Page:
Updated: Apr 23, 2019
“He wondered at the atrocities human kind was capable of committing. The majority of those housed below were ill, mentally or physically, not witches. Most were poor victims--the outcasts of society; or the opposite, people so blessed, others coveted their lives.” ― Brynn Chapman
On this day in 1692, the first people were accused of witchcraft in Salem Massachusetts - Sarah Good, Sarah Osborne and Tituba, a West Indian slave. They were arrested the following day.
On June 10th, 1692, Bridget Bishop, the first victim of the Salem witch trials, was hanged for witchcraft in the colony of Massachusetts. Five more people were hanged on July 19th. And then five more on August 19th. On September 22nd, eight people were hanged for witchcraft. Overall, 20 people were hanged in the United States during the Salem witch trials.
On October 12, 1692, Governor Phips puts an end to any new witchcraft cases in Salem and bans any new publications about the trials. On October 29th, the court that had been convened for the trials was dissolved. Few records were kept of these events.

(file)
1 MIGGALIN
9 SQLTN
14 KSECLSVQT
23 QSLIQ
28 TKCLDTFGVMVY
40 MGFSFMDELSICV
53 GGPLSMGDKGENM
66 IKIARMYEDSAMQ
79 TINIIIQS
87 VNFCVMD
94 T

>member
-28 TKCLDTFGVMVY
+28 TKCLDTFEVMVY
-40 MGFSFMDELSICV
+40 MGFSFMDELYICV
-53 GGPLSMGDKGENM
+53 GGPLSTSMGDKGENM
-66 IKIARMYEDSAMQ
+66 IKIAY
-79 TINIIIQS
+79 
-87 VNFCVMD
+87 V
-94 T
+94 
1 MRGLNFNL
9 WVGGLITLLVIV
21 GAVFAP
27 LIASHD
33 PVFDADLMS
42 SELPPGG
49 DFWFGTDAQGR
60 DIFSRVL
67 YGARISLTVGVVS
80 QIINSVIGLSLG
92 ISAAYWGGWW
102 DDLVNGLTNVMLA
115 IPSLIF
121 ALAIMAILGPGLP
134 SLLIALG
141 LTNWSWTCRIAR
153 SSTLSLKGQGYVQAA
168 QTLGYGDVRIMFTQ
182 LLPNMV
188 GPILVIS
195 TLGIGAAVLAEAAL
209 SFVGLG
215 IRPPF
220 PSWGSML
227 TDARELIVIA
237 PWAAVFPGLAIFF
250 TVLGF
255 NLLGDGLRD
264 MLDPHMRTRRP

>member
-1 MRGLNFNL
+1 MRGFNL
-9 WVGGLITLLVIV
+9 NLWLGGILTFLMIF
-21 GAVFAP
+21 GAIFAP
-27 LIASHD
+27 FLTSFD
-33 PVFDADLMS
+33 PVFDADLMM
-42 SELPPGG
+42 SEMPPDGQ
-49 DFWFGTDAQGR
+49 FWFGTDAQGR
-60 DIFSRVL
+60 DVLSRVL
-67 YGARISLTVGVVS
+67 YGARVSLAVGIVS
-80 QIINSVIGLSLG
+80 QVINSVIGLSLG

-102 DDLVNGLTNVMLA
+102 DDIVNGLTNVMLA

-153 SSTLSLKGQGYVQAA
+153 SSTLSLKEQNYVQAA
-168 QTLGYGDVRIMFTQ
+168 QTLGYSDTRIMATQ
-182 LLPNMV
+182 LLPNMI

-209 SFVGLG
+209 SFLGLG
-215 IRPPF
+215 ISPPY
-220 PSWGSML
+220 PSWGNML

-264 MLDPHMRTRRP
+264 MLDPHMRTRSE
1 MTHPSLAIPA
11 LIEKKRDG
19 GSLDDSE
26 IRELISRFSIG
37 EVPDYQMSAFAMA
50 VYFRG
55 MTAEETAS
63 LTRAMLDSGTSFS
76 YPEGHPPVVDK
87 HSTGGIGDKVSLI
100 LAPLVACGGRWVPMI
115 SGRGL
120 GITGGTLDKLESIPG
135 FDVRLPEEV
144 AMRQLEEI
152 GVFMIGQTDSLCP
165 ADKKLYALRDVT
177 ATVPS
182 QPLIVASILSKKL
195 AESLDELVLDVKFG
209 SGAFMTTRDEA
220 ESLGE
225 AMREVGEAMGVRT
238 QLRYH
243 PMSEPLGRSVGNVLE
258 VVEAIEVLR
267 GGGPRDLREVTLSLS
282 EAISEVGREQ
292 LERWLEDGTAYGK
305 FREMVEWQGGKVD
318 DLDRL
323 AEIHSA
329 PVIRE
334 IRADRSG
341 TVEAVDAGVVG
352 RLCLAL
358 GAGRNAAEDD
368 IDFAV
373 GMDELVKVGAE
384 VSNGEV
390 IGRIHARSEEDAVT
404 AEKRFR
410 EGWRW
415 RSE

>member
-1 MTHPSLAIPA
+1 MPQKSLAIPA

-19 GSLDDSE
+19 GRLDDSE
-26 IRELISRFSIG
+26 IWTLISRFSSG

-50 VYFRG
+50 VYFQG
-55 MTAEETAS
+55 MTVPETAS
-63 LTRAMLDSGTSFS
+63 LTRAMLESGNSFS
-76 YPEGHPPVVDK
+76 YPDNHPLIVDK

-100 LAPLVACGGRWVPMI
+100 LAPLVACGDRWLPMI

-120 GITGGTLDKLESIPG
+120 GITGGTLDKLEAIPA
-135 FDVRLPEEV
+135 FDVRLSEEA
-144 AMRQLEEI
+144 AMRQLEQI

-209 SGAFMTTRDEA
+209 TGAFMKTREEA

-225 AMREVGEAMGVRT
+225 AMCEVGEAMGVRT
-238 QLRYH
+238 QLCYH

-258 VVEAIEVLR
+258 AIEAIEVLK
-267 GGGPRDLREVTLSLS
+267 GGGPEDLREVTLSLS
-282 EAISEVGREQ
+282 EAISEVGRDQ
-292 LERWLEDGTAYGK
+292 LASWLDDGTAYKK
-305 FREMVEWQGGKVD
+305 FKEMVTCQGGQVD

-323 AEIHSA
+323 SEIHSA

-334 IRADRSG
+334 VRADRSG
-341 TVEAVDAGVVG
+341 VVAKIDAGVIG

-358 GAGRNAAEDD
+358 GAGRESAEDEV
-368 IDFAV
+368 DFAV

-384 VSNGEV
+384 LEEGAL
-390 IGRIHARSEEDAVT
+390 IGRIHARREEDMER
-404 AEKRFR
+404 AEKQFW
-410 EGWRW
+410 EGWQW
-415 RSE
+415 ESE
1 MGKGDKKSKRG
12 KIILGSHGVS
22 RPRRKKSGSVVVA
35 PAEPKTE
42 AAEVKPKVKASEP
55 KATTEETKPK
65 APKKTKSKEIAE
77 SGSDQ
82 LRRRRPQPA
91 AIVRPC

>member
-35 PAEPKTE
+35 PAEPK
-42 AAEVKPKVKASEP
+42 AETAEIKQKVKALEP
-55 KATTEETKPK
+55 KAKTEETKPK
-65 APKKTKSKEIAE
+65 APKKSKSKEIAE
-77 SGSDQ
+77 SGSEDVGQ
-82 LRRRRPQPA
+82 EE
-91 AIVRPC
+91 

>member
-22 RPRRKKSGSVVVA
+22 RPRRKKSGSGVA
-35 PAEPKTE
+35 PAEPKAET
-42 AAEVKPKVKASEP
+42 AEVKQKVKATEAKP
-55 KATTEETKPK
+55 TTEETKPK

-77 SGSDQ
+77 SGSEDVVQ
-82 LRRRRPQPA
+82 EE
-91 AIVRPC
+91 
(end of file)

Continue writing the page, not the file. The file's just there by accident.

On December 14, 1692, the Great and General Court of Massachusetts passed a new law allowing the widow of a condemned witch to keep her dowry and inheritance, which normally would be confiscated by the court. The law also allowed for a condemned witch to be given a proper Christian burial and provided alternative punishments to death for lesser witchcraft-related crimes.
In May of 1693, Massachusetts Governor Phips received instructions from England to end the trials and all proceedings. Phips issues a proclamation stopping all further court proceedings against accused witches and pardoned the remaining accused in jail.
Fast forward to the fall of 1970. The popular television show, Bewitched, aired several episodes about the Salem Witch Trials which were filmed in Salem. In the episodes, Samantha time travels back to 1692 and tells the Salem judges “The people that you persecuted were guiltless. They were mortals, just like yourselves. You are the guilty,” The episodes caused a surge in public interest in the trials and Salem soon became a popular tourist destination.
Today, much of Salem's cultural identity reflects its role as the location of the trials. Police cars are adorned with witch logos, a public elementary school is known as Witchcraft Heights, and the Salem High School athletic teams are named the Witches. Gallows Hill, believed to be the site of numerous hangings, is currently used as a playing field for various sports.